Perhaps the most controversial cut recommended was the elimination of some educational positions. Because the number of sections could be reduced, ( Daly second grade decreasing from 4 classes to three, grade 5 reduced to 3 classes, and Guggenheim's fifth grade consisting of four classes) three teaching spots could be cut, at a savings of roughly $170,000. Proposed reductions at the high school would total 2.0. Also suggested were staff reductions in the clerical, custodial, and paraprofessional areas, saving "a few thousand dollars." Nineteen education assistants in kindergarten classes would have their hours cut back by one hour. These proposed cuts to educational staff were strongly opposed by some BOE members, but there was no consensus among the BOE on this issue. For example, BOE member Alan Baer said, "Before I swipe teachers and TAs away from 5 year olds, there are a lot of other things to cut." "Having kindergarten aides is very important," said BOE VP Sandy Ehrlich, "and it should not be cut." BOE member Richard Sussman was noncommital, commenting that "We need proper backup to make decisions; a lot of this we heard for the first time tonight." But BOE member Dean Nardone urged his BOE colleagues to make these difficult decisions immediately and move forward. "Nobody is happy about doing any of these cuts, " he said, "but administration has done their best to come up with these reductions."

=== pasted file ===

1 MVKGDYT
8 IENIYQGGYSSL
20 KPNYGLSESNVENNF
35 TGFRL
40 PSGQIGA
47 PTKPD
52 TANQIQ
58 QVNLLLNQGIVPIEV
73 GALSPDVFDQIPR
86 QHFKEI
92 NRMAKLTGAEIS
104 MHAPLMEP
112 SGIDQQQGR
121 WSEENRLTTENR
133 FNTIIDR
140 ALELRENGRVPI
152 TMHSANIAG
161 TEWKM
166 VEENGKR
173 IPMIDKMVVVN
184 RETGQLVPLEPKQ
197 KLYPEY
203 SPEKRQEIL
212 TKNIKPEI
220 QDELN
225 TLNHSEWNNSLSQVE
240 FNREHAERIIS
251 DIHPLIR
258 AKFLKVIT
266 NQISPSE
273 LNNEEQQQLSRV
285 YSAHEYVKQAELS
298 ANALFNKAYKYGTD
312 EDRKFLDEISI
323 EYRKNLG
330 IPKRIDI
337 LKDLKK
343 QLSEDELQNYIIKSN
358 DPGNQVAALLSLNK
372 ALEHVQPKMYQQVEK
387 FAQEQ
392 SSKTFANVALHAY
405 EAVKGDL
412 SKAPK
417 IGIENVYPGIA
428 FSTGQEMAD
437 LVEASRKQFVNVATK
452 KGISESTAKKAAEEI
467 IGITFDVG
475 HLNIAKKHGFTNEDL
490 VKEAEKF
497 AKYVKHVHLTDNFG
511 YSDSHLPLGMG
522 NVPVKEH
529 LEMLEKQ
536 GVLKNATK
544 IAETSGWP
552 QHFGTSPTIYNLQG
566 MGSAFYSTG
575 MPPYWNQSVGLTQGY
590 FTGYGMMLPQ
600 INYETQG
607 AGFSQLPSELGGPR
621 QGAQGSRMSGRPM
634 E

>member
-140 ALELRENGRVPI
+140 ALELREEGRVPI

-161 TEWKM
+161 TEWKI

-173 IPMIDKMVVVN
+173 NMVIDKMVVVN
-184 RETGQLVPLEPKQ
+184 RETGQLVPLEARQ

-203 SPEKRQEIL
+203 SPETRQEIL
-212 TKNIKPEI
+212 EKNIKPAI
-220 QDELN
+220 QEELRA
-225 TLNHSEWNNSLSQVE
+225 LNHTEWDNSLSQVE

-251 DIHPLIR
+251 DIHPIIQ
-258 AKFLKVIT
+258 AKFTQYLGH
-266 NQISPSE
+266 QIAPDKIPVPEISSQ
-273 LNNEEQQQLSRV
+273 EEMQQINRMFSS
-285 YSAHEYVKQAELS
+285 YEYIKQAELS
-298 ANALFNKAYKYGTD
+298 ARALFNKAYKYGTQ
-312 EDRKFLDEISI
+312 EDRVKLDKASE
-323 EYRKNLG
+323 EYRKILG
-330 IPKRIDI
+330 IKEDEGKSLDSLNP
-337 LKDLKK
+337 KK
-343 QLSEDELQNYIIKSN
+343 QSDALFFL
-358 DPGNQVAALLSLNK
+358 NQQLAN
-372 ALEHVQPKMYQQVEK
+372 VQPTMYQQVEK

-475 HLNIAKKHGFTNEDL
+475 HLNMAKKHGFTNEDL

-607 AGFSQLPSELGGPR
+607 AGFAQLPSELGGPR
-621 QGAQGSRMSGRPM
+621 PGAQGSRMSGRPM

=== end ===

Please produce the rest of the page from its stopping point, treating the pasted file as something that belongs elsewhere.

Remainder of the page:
While some BOE members, like John Zimmerman and Dean Nardone, were ready to vote on a new budget that evening, others were not prepared to do so. Mr. Zimmerman said he would "go with Dr. Inserra's recommendations." He pledged his support for the revised budget and felt it would pass. Though he, and Mr. Sussman advocated for the introduction of foreign language instruction at the elementary schools, this idea was quickly overshadowed by the urgent need for a revised budget. Others, like Mr. Sussman and Mr. Baer, were not ready to vote on a revised budget (with the recommended cuts) yet: Dr. Inserra concluded that a June 1 meeting should focus on resolving the school budget, with a tentative date of June 22 as the re-vote.
With no resolution on a new school budget, the BOE moved on to pass other agenda items, including teacher retirements/resignations. Those resigning included Martin Brown, Edna Edelstein Carol Kratenstein, Rebecca Charnow, Pauline Eigo, Joan Powner, and Abby Hirsch.They were thanked for their service, as were three individuals making gifts to the District, and those establishing a scholarship in the name of John Westergaard.
Many of the remarks from community members urged the BOE to present a new budget for a public vote as soon as possible; others asked that educational staff not be eliminated in a new budget. Ellen Fox thanked the three outgoing BOE members, Dr.Nelson, Sandy Ehrlich, and Nancy Cowles (who was traveling abroad) for their "three years of dedication and service." Her comments were followed by sustained applause from the audience, the majority of whom rose in a standing ovation. Frank Russo, though, asked that more cuts be made in the budget, saying "We have too many teachers!" Incoming BOE member Peter Wezenaar commented that the BOE has to make cuts in the budget, but believed the three teachers should be retained.